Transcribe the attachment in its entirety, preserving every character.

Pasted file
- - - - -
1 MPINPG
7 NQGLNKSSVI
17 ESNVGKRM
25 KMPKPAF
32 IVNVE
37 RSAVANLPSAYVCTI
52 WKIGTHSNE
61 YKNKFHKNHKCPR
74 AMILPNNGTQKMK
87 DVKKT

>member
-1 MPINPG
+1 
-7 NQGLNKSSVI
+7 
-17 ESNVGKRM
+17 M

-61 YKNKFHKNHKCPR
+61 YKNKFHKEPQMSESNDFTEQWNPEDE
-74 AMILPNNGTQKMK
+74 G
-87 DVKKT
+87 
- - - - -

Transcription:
1 MPINPG
7 NQGLNKSSVI
17 ESNVGKRM
25 KMPKPAF
32 IVNVE
37 RSAVANLPSAYVCTI
52 WKIGTHSNE
61 YKNKFHKNHKCPR
74 AMILPNNGTQKMK
87 DVKKT

>member
-1 MPINPG
+1 
-7 NQGLNKSSVI
+7 
-17 ESNVGKRM
+17 M

-61 YKNKFHKNHKCPR
+61 YKNKFHKEPQMSESNDFTEQWNPEDE
-74 AMILPNNGTQKMK
+74 G
-87 DVKKT
+87 